In addition to enforcement, administering statewide dog control through contracts with the SPCA and the Department of Health, providing hunter and boater safety education programs, controlling mosquitoes with integrated pest management, and educating the public with environmental programs, the division owns and manages 65,000 public acres that provide for outdoor recreation including hunting, fishing and wildlife-watching.
Savieky explained that, while they always tried to manage the land for multiple species, it hasn’t always been the priority that it is becoming now. He said they don’t have the “luxury” of managing for just deer or quail anymore; rather, they have to manage both game and non-game wildlife on a “landscape level.”
“People not only hunt and fish, but now they birdwatch, go hiking, horseback riding, etc. and the division has to accommodate those changing demographics and different outdoor ‘user groups,’” he explained.
Savieky said this look at the landscape in a more holistic manner can’t only be done with the thousands of acres owned for conservation by the state, but must also be done in conjunction with private land owners.
“They will play a bigger role, as will organization like the Nature Conservancy. They are playing an increasing role in land management,” he explained.
“There are fewer lands as the decades go on and fewer recreational opportunities,” he said, adding that, in addition to purchasing land for protection, they also concentrate on restoration of existing habitats.
“We like to keep a little green on the map,” explained regional fish and wildlife manager Rob Gano, who is based out of the Assawoman Wildlife area, one of five wildlife areas in Sussex County, Del., that together encompass 13,000 acres and are managed by the division.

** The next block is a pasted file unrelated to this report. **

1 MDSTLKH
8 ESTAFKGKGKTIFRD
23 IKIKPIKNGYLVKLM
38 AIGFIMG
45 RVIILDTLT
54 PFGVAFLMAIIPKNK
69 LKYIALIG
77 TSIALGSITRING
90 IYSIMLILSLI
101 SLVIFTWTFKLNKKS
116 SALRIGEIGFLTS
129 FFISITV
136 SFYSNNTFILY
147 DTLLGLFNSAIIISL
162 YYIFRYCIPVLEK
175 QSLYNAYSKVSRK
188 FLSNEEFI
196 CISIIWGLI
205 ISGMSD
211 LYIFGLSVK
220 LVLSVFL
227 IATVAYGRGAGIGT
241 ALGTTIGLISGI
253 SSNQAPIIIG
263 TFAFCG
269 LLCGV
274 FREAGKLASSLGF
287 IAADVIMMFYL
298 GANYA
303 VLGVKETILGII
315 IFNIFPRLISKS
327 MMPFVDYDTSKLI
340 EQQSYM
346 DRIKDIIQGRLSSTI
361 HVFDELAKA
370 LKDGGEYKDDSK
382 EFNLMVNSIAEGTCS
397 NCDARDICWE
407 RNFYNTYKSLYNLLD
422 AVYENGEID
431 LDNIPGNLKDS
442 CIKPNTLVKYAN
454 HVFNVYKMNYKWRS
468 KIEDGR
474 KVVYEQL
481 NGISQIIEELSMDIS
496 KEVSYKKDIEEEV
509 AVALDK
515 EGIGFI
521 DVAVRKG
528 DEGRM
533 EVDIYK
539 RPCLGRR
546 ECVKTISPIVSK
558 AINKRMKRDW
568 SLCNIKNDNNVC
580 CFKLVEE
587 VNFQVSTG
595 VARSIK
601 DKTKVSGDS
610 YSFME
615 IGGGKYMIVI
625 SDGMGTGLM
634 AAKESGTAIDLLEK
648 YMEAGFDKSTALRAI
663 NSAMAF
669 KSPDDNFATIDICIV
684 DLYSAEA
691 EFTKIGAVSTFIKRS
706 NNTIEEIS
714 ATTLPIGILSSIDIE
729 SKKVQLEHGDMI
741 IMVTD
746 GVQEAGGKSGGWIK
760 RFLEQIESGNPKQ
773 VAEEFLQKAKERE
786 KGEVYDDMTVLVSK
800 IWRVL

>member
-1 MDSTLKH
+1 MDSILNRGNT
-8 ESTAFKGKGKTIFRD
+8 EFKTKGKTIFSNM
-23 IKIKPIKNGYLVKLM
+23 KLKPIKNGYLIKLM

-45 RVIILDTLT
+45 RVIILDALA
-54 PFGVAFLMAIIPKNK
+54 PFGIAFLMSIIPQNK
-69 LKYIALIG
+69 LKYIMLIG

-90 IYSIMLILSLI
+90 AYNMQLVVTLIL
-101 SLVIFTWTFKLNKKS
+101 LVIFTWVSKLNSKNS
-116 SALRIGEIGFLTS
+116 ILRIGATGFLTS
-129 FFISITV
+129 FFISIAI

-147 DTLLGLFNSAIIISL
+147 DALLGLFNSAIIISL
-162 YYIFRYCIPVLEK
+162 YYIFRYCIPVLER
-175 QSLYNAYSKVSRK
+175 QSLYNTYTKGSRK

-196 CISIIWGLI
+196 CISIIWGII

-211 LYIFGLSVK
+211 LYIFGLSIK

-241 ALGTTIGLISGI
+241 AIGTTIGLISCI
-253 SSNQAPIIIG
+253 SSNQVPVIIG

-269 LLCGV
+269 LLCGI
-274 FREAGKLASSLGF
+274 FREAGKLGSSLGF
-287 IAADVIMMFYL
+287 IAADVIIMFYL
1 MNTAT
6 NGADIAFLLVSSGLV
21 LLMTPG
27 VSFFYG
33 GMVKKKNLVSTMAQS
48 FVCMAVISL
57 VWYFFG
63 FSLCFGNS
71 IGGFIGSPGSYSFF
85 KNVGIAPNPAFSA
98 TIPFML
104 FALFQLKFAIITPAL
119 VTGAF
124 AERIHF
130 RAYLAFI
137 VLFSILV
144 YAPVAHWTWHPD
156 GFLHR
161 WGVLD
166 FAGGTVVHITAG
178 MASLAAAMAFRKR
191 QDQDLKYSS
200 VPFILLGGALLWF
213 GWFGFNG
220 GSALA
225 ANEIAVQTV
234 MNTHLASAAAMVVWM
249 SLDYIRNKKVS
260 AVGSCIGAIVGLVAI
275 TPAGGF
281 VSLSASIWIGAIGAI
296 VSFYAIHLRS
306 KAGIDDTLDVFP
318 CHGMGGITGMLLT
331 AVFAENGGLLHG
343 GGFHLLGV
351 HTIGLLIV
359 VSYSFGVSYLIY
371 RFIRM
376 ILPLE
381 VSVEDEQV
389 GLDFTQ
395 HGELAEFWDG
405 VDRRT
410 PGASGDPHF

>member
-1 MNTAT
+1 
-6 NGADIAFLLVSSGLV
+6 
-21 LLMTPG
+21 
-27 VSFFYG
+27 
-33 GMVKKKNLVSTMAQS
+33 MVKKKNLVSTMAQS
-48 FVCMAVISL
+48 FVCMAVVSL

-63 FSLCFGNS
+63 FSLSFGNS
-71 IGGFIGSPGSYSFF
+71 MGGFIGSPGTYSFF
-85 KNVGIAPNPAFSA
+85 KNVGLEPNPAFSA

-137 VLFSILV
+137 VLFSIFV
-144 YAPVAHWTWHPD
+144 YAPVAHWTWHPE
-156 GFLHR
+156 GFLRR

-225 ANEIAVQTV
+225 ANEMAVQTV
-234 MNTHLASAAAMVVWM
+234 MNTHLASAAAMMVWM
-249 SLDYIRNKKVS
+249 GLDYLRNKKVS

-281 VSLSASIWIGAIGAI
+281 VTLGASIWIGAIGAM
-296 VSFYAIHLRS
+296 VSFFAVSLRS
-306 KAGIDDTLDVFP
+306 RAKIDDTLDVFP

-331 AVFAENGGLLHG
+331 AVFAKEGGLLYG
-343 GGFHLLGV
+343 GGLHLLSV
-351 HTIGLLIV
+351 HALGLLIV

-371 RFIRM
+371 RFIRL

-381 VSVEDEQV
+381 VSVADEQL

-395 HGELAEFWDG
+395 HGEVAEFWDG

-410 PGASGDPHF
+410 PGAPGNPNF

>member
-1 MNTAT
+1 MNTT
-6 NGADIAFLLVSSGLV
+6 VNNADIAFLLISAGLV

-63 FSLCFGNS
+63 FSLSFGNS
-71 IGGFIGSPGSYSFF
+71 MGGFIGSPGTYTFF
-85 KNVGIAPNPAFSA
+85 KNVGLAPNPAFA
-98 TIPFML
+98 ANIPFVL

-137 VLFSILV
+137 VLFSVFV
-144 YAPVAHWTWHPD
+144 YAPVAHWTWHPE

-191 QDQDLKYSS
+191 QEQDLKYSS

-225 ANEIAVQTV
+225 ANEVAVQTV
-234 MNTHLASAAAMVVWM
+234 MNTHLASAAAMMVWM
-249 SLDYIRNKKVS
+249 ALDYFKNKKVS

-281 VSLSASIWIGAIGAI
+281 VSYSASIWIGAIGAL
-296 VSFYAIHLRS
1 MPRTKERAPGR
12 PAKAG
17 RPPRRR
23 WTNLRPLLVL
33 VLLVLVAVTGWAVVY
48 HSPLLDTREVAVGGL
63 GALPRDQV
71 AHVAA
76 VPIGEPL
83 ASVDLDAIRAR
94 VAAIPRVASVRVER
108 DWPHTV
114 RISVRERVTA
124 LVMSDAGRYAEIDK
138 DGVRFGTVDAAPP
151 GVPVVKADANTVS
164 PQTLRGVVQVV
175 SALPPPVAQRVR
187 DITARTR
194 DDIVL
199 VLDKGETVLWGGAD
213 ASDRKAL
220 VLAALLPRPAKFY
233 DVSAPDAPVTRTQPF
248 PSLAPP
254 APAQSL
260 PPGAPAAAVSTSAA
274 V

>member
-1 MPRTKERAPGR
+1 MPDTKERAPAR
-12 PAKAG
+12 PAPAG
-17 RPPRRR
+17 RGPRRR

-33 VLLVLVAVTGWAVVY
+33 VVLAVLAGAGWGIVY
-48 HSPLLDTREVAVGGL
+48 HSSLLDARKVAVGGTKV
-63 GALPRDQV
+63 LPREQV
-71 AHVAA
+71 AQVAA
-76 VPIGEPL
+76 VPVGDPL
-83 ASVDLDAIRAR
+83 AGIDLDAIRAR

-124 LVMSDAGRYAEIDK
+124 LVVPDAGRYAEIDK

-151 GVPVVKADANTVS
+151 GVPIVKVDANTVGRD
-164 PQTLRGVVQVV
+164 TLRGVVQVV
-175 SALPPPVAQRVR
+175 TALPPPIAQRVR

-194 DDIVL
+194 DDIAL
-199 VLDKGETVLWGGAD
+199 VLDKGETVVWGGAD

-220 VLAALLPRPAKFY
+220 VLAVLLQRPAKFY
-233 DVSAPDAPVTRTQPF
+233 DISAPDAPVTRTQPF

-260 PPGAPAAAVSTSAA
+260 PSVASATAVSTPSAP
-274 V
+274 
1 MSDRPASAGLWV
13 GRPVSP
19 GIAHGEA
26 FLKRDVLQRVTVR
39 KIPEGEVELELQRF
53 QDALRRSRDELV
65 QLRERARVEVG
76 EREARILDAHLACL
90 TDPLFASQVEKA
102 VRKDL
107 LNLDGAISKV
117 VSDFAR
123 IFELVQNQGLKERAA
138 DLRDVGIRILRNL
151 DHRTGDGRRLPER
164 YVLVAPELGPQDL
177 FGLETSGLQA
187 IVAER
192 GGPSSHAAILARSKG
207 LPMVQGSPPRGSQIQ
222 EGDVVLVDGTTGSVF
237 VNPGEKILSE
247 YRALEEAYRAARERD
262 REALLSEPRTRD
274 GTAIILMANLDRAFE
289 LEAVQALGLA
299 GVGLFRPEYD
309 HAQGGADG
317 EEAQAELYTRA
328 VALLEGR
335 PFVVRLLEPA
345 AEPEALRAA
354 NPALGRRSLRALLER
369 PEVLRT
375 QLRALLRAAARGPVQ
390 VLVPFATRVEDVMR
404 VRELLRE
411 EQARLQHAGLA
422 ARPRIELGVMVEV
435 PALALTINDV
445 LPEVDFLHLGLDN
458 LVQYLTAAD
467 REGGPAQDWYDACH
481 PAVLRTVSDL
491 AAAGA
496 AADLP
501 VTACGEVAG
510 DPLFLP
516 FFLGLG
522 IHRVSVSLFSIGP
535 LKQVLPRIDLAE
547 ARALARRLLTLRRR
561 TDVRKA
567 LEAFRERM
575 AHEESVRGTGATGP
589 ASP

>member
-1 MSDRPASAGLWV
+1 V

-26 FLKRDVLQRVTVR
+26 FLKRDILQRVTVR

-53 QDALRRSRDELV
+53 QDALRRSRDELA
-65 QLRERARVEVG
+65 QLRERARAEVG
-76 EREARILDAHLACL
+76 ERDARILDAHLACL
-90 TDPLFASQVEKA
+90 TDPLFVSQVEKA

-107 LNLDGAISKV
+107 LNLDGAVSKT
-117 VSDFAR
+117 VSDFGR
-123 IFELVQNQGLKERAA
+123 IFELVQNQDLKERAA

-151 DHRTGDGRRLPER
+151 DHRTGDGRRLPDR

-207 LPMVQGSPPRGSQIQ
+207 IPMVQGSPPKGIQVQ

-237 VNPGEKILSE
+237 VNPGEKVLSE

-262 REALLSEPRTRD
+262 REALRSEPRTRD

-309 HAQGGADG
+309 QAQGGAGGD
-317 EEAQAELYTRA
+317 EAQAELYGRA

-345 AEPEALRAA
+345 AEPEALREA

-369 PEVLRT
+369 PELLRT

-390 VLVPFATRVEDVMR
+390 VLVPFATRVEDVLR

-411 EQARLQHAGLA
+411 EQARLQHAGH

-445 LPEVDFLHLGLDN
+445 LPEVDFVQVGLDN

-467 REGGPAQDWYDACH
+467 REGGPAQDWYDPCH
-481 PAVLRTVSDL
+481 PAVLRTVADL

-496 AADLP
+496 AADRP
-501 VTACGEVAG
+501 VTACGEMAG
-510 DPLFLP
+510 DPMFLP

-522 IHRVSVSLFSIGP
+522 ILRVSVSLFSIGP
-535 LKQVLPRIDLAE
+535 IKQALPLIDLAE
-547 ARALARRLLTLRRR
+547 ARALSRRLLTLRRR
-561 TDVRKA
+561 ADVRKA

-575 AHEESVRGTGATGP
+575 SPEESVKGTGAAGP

The Assawoman Wildlife area offers crabbing piers, picnic pavilions, bird and wildlife watching, hiking and bicycling, canoeing and kayaking, two boat ramps, and deer, waterfowl, dove and small-game hunting, by permit in season. It features 3,128 acres of tidal marsh, impounded wetlands, forestlands and grasslands.
Gano, who has been with the division for 26 years, is proud of what they can and have accomplished. He said that, for a state that has been settled since the 1600s and has a “highly fragmented and heavily used landscape … some of the most important spots are still undisturbed … and those are the state wildlife areas, the state forest and state parks.”
He explained that his day’s work can be as mundane as running around picking up trash and cutting grass or as dramatic as managing endangered plants and animal species. One such plant species is only found in two places in the world, and one of those is local to the Assawoman Wildlife Refuge.
“We are getting better at looking at things in a more holistic way and anticipating the effects of sea-level rise and trying to stay ahead of that,” he explained. “Right now, we are working off a wildlife action plan that focuses more toward those species that are not hunted – and that is a big change from the old days.”